Ritual without Belief? Kierkegaard against Rappaport on personal belief and ritual action, with particular reference to Jonathan Lear's 'A Case for Irony

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Abstract

This paper presents a Kierkegaardian critique of Roy A. Rappaport's classic treatment of religious rituals. It discusses Rappaport's claim that public and outward acceptance of a religious ritual is sufficient for succesfully enacting it - even where such acceptance is devoid of any personal commitment on the partcipants’s part. To interrogate Rappaport, the paper develops Jonathan Lear's reading of Kierkegaard, and build on the Danish theologian’s remarks on the Christian sacraments to argue that, pace Rappaport, personal engagement is necessary to the succesful enactment of religious rituals. In this sense, I will show with Kierkegaard how inner belief is a necessary pre-requisite for the performance of any religious ritual whereas in Rappaport’s view it is ritual action itself which creates a posteriori the possibility for personal religious faith.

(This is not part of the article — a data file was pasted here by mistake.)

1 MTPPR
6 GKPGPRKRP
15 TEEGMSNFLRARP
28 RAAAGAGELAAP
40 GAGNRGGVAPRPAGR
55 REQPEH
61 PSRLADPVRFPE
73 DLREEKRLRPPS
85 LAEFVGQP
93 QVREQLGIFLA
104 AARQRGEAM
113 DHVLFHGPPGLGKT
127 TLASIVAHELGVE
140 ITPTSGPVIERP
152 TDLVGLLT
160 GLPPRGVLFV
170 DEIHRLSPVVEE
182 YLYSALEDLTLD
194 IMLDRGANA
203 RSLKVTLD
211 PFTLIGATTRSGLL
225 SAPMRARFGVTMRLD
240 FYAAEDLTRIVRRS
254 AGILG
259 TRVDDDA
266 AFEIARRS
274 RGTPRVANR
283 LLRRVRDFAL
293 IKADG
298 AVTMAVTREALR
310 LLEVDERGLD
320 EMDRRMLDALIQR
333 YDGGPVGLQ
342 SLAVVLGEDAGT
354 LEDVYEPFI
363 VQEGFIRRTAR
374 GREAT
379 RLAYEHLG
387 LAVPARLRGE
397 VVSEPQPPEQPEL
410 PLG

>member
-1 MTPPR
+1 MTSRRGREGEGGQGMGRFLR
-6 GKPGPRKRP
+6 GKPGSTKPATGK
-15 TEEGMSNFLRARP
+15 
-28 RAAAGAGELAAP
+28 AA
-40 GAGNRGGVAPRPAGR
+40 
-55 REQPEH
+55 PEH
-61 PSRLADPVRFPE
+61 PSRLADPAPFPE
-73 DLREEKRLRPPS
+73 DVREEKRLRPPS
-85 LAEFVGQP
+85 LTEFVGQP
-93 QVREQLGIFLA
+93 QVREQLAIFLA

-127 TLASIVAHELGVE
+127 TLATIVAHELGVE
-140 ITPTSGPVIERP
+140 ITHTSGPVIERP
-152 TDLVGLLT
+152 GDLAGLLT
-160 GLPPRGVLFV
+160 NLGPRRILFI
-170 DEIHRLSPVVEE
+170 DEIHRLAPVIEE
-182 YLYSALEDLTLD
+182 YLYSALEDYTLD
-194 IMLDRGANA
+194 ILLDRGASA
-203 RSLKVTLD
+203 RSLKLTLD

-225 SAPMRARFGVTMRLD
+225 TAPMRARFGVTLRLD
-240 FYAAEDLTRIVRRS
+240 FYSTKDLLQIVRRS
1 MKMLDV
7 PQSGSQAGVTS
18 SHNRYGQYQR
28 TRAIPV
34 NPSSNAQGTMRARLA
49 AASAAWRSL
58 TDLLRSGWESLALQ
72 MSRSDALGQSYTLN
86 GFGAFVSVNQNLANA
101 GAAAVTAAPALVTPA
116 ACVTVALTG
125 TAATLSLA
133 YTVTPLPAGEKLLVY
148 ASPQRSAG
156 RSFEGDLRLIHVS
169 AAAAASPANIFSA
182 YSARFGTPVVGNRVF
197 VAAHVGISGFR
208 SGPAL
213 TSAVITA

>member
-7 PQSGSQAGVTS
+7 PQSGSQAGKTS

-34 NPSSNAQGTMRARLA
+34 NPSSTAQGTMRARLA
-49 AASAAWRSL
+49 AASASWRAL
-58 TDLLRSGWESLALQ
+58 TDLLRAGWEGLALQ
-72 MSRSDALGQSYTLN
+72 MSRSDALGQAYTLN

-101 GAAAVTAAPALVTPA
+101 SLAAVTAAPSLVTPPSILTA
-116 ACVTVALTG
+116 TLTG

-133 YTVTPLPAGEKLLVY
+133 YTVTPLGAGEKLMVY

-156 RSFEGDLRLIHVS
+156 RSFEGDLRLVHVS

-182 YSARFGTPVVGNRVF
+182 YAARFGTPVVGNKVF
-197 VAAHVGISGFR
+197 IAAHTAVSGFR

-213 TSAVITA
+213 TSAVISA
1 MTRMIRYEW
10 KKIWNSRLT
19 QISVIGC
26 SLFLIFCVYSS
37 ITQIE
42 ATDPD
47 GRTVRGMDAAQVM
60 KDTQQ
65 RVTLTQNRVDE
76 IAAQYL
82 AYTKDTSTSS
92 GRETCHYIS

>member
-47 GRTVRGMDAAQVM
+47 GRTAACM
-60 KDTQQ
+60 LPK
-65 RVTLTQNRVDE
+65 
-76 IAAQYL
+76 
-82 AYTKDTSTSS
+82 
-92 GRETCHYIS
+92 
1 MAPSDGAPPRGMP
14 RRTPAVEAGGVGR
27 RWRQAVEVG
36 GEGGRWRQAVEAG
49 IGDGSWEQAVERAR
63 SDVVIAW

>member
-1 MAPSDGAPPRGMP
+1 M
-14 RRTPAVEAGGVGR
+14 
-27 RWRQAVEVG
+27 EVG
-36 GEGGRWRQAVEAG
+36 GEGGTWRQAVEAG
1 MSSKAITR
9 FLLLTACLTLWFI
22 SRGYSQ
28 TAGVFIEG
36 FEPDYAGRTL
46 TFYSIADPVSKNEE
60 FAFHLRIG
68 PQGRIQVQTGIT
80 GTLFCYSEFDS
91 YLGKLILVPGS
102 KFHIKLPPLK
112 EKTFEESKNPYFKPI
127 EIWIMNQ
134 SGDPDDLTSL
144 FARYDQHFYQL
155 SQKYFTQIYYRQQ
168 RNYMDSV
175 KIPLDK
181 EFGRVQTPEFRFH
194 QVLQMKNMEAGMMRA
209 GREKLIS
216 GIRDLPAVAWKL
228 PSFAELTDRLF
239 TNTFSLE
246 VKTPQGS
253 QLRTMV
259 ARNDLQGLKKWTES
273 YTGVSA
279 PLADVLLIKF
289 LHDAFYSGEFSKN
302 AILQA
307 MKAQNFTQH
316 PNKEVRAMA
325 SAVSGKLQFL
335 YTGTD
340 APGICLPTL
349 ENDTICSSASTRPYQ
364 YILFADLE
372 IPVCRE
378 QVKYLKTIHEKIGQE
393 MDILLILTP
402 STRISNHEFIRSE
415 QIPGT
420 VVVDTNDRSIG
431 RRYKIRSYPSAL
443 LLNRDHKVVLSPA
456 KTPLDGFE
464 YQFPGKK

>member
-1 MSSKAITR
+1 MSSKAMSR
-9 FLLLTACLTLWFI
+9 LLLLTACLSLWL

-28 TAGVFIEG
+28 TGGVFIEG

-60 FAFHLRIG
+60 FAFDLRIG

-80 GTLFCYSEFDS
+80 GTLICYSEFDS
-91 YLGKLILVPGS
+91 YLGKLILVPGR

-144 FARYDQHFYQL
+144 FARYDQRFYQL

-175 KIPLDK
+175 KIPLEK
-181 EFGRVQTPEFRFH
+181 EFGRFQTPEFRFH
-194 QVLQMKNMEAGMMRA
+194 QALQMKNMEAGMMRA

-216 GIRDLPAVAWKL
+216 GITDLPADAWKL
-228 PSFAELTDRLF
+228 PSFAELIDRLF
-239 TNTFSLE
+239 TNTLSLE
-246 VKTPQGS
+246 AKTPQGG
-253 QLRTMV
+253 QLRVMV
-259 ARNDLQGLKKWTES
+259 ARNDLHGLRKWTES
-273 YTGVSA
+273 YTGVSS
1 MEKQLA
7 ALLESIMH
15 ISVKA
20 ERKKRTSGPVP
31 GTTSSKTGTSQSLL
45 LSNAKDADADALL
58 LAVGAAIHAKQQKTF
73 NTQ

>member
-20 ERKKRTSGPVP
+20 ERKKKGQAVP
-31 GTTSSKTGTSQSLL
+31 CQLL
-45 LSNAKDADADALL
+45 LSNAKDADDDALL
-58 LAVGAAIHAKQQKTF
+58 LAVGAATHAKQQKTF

Original languageEnglish
JournalInternational Journal of Philosophy and Theology
Publication statusAccepted/In press - 1 Jan 2018

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